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Mike Ross Voted To Not Let You Keep Your Insurance Plan (If You Liked It)

Updated: Apr 13

Mike Ross celebrating with former Rep. Weiner after Obamacare cleared committee.

Millions of Americans are losing their health insurance because their existing plans do not meet Obamacare’s minimum standard requirements. The Heritage Foundation estimates that 1.5 million Americans have already lost their plans; but the American Enterprise Institute is now estimating that as many as 100 million Americans could lose their insurance when a second wave of cancellations hits next fall. The real tragedy is all of this could have been avoided. Sure, Congress could’ve declined to pass the healthcare monstrosity — but there was also a proposed legislative tweak to the Obamacare bill that could’ve helped prevent much of this chaos. National Review reports:

Thirty-two Democrats helped kill a GOP amendment to explicitly allow people to keep their current health-care plans in a July 2009 House Energy and Commerce Committee vote. “Nothing in this division shall prevent or limit individuals from keeping their current health benefit plan,” the amendment, offered by former Representative Cliff Stearns, said. Many of the Democrats who voted to kill the amendment also promised to the public that individuals would be able to keep their current plans. Representative Henry Waxman, then the chairman of the committee, promised to his constituents in a recent press release “if you like your doctor and your current plan, you keep them.” But Waxman voted against the amendment that would have done that.”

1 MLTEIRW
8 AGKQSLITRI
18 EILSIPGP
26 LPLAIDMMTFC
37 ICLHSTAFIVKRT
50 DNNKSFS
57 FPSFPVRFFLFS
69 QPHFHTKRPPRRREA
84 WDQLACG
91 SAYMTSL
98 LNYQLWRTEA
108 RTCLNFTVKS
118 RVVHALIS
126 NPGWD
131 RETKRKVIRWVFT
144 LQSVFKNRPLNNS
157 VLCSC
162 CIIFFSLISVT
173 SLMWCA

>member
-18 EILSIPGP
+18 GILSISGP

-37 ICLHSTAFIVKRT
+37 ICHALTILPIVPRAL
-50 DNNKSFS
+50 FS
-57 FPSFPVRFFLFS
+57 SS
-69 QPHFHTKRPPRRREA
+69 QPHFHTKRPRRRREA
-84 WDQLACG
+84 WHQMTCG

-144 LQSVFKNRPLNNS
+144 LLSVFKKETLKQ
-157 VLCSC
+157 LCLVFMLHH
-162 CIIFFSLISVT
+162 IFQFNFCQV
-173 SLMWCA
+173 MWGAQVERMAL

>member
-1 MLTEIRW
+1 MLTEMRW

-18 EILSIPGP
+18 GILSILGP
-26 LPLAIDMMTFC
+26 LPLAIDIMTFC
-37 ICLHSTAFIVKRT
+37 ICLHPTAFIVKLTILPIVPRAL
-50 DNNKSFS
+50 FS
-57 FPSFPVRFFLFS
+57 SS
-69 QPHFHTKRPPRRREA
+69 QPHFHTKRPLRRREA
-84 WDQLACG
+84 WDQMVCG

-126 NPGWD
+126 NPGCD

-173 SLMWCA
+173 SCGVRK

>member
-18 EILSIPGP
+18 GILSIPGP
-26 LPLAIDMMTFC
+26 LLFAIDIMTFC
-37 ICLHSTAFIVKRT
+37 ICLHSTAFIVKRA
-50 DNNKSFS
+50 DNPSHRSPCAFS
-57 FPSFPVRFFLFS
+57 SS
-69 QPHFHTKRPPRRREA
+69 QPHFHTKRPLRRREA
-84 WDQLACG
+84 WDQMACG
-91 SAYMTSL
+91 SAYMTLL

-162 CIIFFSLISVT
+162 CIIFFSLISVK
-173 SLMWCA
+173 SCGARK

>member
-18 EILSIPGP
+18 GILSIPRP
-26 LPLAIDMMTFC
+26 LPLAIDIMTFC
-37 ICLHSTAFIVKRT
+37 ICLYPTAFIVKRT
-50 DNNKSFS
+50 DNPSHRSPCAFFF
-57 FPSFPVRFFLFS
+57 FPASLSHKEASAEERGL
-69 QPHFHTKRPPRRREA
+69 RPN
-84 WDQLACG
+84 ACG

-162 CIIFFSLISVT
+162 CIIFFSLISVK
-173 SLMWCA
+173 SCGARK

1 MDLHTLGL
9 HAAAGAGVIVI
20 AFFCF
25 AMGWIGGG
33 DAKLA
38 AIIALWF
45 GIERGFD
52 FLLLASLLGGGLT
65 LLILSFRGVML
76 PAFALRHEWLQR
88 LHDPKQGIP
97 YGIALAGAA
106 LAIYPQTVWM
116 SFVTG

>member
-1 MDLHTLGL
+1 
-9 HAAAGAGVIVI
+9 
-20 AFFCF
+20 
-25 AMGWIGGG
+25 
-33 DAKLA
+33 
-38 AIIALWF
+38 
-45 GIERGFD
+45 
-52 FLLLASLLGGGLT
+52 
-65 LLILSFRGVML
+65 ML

Also among those Democrats who voted against the amendment — former Congressman Mike Ross. Here’s the roll call vote:

It should be noted: based on the language of the amendment, allowing Americans to keep their insurance was the only purpose of the proposed change (it’s very short — read it for yourself here). It doesn’t appear that this was some dirty legislative trick or an amendment packed with riders: this was a straight up-or-down vote on allowing Americans to keep their plans, if they liked them. Mike Ross — who says he was instrumental in crafting Obamacare — said ‘no.’

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